By: Clemson University Cooperative Extension
(Columbia) November 13, 2006 - The "T's" are all important when it comes to turkey and Thanksgiving safety. The "T's" are time and temperature. Time and temperature come into play when thawing, preparing, cooking and serving a turkey.
Since bacteria love the temperature danger zone - between 40°F and 140°F - consumers must be careful about the time they let turkey stay in this zone. Two hours is the maximum -- from the time it comes from the store to your refrigerator or from the time it comes out of the oven to the time leftovers are stored in the refrigerator.
The safest way to thaw a frozen bird is in the refrigerator. That will take one day for every four pounds of weight. A 12-pound turkey will take three full days to thaw. Be sure you place it on a tray on a low shelf in the refrigerator to keep juices from dripping and contaminating other foods with bacteria.
You can thaw a turkey in fresh cold water, if you allow 30 minutes per pound of weight and change the water every 30 minutes.
Roast a fresh turkey as soon as possible, but no later than the "use by" date on the package. After all, a turkey is perishable goods, and time is the enemy for quality and good taste.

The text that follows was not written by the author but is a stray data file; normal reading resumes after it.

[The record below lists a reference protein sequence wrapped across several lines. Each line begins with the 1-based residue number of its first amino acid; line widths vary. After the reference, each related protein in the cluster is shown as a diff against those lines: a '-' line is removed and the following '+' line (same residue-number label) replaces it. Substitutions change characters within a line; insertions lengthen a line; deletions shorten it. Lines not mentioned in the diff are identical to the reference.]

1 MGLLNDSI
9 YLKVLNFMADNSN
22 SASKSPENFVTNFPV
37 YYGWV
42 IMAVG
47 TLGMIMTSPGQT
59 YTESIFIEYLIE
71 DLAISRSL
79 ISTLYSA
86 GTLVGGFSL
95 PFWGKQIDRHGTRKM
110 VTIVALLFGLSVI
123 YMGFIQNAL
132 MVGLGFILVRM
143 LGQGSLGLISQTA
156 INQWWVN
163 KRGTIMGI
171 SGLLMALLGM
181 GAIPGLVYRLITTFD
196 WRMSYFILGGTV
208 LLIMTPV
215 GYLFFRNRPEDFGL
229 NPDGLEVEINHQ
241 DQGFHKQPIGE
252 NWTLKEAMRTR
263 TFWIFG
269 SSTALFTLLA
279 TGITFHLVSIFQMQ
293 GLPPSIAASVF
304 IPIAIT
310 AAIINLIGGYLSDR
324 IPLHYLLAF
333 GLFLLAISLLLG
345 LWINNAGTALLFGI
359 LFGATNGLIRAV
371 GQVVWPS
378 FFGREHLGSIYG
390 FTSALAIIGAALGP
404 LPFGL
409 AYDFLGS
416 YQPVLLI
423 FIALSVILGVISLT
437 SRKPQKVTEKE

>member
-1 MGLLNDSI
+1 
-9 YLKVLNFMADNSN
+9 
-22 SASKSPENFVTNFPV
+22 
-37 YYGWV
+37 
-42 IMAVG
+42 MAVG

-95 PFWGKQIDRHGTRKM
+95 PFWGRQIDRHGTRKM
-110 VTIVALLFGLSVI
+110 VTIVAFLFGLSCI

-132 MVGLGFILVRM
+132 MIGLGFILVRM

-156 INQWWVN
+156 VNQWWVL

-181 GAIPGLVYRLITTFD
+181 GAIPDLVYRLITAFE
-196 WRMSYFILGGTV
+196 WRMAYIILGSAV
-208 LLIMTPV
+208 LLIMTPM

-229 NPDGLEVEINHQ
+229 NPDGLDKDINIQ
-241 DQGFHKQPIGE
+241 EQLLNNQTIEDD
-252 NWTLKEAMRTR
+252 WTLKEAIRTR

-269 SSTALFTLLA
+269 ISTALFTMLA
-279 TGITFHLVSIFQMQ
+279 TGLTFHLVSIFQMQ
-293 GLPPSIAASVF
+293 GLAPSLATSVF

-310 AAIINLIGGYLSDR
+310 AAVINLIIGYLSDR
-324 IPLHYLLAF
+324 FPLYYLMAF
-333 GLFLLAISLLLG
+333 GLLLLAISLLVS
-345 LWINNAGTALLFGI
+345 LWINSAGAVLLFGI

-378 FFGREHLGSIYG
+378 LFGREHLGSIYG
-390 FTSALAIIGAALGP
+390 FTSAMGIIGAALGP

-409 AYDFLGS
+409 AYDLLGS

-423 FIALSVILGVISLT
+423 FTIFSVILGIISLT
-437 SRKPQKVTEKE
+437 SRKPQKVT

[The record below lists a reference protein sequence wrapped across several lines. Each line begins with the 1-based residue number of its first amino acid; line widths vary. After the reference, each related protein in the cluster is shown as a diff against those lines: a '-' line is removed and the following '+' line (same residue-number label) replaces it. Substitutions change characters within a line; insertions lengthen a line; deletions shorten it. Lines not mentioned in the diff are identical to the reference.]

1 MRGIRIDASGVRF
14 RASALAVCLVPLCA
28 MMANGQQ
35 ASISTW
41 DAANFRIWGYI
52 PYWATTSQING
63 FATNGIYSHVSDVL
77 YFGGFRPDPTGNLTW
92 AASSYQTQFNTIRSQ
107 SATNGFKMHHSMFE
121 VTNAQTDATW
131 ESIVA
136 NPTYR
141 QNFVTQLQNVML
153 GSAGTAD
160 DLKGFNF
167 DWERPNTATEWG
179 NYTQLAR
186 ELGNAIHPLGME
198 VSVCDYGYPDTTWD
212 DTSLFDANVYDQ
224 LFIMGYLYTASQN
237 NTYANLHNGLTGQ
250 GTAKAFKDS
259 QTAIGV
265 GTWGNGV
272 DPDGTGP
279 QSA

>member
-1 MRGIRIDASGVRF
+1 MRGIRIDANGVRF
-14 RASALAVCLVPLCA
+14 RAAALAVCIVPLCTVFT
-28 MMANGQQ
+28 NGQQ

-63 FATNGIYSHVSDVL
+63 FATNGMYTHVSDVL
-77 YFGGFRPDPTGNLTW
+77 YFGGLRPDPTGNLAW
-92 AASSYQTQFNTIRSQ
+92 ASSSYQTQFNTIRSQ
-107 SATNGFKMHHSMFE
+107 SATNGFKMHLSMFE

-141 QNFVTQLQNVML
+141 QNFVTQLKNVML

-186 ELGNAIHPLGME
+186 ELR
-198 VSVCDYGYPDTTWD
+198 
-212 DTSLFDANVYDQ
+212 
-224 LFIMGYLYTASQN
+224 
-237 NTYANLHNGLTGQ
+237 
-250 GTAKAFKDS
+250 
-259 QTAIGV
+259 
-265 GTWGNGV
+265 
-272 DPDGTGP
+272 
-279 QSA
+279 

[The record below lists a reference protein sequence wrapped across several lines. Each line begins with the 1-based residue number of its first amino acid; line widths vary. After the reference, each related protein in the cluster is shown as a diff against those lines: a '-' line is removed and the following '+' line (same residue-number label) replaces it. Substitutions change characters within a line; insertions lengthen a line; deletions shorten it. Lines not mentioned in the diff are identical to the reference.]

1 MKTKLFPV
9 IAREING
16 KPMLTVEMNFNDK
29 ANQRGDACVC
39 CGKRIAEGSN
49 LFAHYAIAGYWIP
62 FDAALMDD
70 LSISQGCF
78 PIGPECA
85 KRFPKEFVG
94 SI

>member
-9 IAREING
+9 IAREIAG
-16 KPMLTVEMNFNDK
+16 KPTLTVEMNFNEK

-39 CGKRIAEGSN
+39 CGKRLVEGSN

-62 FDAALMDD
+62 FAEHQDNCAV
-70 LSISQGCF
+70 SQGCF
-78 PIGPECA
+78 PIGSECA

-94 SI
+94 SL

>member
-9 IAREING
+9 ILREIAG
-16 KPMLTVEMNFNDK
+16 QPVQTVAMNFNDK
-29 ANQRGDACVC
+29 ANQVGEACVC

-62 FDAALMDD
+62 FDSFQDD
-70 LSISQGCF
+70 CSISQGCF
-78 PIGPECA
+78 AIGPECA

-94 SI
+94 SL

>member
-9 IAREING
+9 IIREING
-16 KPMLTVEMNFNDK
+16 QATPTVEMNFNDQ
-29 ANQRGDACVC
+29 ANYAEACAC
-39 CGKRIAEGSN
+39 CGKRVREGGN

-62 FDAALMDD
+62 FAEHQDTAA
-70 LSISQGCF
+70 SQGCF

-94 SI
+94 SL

A wholesome Thanksgiving meal begins with taking the time for good sanitation. Always wash your hands, work surfaces and utensils touched by raw poultry and its juices with hot, soapy water. And, don't forget to give the same treatment to the cutting board and knife used to prepare the turkey for roasting.
Use paper towels, not cloth, to pat your turkey dry and to wipe up juices from kitchen surfaces. Don't give bacteria the time to hang around your kitchen in a cozy cloth towel.
Time and temperature are also critical when it comes to cooking your turkey. For the safest and tastiest preparation of your bird, roast your turkey at 325oF. Avoid cooking instructions calling for cooking the turkey at a super low oven temperature all night long. This type of preparation allows the turkey to remain too long in the temperature danger zone, and bacteria could grow to unsafe levels.
Use a meat thermometer to determine when the bird is done. The thermometer should read 165°F when inserted deep in the thigh. The juices from the thigh muscle should run clear, not pink. For reasons of personal preference, consumers may choose to cook turkey to higher temperatures. If you have stuffed the turkey, the thermometer should give you a reading of no less than 165°F in the center of the stuffing.
Do not let the leftover turkey sit around after dinner. Remember, the time between cooking and putting leftovers away should be no more than two hours. Store the turkey, stuffing, gravy and broth in separate, shallow packages in the refrigerator or freezer.
Eat refrigerated leftovers within three days. For best flavor and texture, use frozen stuffing within one month and frozen turkey within two months.
For more information on Thanksgiving meal preparation or food safety, contact the Clemson University Extension Service or try the Clemson University Home and Garden Information Center on the web 24 hrs. per day at http://hgic.clemson.edu.